This post represents the first installment of Artist Interviews. I want to really understand the artists I listen to and there’s no better way to do that than to ask them questions! I have many questions and will attempt to get them answered and post them here for you!
The first installment is with Macie Stewart. She is the former singer-keyboardist of the Chicago band, Kids These Days. Their album, Traphouse Rock, was one of my favorite projects last year. After Kids These Days split, I was very interested in what the individual members were doing afterwards. At some point I would love to ask all of the members questions and luckily I got to do just that with Macie. I went to high school with most of the Kids These Days members, including Macie, so it was great to get responses from her, especially with her growing success. Macie now makes music with bands Sikiyadigo and Marrow. Learn more about her below!
Ahmad: What influenced you to start singing and to start performing in general?
Macie: I’ve been playing since I was very young, about 3 years old. My mother was a musician, and wanted me to start learning music earlier than she did so I started taking piano lessons. I guess performing has always been second nature to me, I enjoyed being in school plays and performing in my recitals so it’s really just been something I’ve loved to do from the beginning.
Ahmad: If you could work with one artist, who would you choose?
Macie: Right now it would be David Bowie. I’m in another big Bowie phase right now. His music always seems to have an awesome performance art quality to it while still being heavily rooted in rock. I’d love to work with him because he does whatever he wants to do with his music whether it’s making pop/rock ballads or singing about a lonely man in space.
Ahmad: Name one person, place, or thing that inspires you.
Macie: It’s hard to pick just one… Im gonna cheat a bit and say my close musician/artistic friends as one thing. Lane Beckstrom, Liam and Sima Cunningham, Giuliana Molinaro, Anna Castellanos, Vic Mensa. They all work so hard and practice everyday for their art, It makes me want to do the same.
A: What are five things you couldn’t go a day without using?
M: My piano, a cooking pan, I hate to say it but probably my phone, and my contacts because I’m blind. Oops thats four I can’t think of another.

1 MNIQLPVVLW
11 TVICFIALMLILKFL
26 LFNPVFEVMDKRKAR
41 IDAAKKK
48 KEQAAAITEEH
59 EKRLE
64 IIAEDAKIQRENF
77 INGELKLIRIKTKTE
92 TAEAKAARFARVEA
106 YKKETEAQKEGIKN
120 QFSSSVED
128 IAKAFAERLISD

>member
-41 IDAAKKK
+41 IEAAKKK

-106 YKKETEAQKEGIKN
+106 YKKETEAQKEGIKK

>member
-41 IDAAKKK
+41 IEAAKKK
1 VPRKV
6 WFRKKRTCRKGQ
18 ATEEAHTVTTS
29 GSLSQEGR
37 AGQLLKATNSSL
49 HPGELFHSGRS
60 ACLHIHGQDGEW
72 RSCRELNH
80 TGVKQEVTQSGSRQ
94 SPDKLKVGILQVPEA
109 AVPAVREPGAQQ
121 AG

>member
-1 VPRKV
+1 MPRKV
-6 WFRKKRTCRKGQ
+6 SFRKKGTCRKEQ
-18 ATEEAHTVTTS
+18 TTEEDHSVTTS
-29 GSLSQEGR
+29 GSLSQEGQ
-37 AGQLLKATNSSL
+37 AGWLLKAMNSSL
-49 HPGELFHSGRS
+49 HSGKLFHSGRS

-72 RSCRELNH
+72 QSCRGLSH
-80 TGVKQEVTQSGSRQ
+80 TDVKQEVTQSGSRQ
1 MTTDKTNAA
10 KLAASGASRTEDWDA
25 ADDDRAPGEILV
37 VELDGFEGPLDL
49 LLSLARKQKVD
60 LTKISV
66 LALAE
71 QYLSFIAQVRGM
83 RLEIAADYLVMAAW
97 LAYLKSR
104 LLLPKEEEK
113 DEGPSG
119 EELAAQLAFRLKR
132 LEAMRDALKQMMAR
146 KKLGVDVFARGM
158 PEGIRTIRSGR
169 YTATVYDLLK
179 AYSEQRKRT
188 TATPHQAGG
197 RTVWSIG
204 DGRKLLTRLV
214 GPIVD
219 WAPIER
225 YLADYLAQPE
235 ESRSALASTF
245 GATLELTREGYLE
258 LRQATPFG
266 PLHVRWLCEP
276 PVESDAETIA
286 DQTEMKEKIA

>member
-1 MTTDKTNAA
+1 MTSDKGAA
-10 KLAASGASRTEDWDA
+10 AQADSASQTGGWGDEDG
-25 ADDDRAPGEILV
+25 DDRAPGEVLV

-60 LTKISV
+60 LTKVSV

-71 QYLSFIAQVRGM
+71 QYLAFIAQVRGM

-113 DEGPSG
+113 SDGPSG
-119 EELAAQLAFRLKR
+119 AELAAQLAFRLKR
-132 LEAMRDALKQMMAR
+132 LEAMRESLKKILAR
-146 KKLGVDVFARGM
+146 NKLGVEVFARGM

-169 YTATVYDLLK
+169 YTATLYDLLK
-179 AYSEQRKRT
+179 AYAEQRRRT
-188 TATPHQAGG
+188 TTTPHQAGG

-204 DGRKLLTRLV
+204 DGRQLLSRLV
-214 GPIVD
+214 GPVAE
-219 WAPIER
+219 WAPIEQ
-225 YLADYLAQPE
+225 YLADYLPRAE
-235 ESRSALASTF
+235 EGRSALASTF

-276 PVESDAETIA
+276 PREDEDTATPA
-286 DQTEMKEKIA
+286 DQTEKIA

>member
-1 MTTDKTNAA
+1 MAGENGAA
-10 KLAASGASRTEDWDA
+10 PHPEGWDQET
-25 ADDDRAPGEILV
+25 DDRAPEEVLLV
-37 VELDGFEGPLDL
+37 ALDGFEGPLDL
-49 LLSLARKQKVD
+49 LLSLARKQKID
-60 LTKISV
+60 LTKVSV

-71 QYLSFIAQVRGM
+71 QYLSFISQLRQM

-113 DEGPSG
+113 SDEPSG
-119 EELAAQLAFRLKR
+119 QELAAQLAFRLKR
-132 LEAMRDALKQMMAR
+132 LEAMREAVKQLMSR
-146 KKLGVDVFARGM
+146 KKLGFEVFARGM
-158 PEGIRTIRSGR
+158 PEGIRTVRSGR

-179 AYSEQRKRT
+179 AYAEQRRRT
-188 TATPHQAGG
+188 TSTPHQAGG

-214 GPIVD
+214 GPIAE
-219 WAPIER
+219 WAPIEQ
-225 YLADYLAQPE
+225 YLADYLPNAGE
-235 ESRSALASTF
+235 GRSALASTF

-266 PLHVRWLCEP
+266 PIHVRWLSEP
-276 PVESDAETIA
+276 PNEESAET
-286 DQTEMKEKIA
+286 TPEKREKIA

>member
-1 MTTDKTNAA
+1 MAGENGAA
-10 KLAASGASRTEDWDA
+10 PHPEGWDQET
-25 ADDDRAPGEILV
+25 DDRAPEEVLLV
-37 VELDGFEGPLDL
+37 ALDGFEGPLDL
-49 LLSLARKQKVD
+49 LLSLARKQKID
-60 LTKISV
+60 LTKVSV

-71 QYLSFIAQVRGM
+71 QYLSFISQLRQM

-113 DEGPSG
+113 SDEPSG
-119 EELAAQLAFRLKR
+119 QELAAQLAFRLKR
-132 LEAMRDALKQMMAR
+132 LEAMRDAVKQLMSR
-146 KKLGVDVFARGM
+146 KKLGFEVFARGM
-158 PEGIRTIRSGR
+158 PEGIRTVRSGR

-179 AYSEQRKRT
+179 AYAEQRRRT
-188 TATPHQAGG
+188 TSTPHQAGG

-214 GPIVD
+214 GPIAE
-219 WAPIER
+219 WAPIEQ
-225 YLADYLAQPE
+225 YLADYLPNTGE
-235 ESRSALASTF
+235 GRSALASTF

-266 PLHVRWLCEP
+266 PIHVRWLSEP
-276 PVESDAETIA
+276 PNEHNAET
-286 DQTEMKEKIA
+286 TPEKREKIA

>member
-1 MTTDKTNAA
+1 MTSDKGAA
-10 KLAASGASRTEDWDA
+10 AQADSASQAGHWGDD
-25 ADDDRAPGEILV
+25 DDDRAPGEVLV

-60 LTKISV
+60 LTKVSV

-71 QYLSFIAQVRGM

A: Are you still making music with Sikiyadigo?
M: We definitely still make music, just not on a serious basis. Every once and a while we’ll get together and play just because we’re all good friends who love to jam. We’re actually playing a show at the end of December with a funk band called Orgone, so we’ll probably get together and play a bit for that.
A: How did the group, Marrow, come about?
M: When Kids These Days ended, Liam [Cunningham] called me and said “I still want to keep making music with you.” Liam is a fantastic songwriter, and we wanted to create a band with multiple vocalists and dual (although Lane writes occasionally as well) songwriting. Lane [Beckstrom] was also involved from the beginning, and Greg [Landfair] was initially our drummer. He helped us record demos but he was so busy that it wouldn’t work out with the amount of rehearsals we had. We were also interested in different things. The three of us (Liam, Lane, and I) jammed with a few other drummers including Matt Carroll. He was so amazing and just meshed perfectly with our music and personalities, so we asked him to join on a more permanent basis. He agreed and we’ve just been playing since.
A: What are your upcoming plans, musically, now that Kids These Days are no longer together?
M: Marrow is going strong. We just finished recording a 2 song EP called “TWO” which we will release in December. In the meantime were finishing EP details, filming videos, and playing shows to get ready for our big Chicago release show at Schuba’s on December 19th. We’re planning on playing SxSW next year and hopefully touring as soon as we can.
A: I saw you, Nico, and Greg join Chance the Rapper on the stage when he performs “Paranoia,” how did that come about?
M: Chance texted me and said he needed a female bass player who could sing and wanted to know if I was available. I can play bass a bit, but not that well so I brought a bass synth instead. I think it ended up fitting better with the music because it packs a bit more of a punch when you’re playing along with a dj and a rapper.
A: I know you played Lollapalooza last year with KTD and this year with Chance and Coachella this year, how is playing a music festival different from performing a regular concert? Is it any different?
M: The crowds are usually way different. People who go to festivals are there to have fun and party and see as much music as they can because they paid a lot of money for their tickets. Theres just such a mass amount of people that it’s hectic and sometimes hard to reach everybody. The venue shows usually have people who are there to just see you so they’re a bit more dedicated. The sound is also better (usually) at venue shows, because festivals have up to 10 bands on one stage in a day so it’s hard to get a great soundcheck.
I’d like to thank Macie for taking the time to answer my questions! You can definitely find me at Schuba’s on December 19th for that Marrow performance! Enjoy.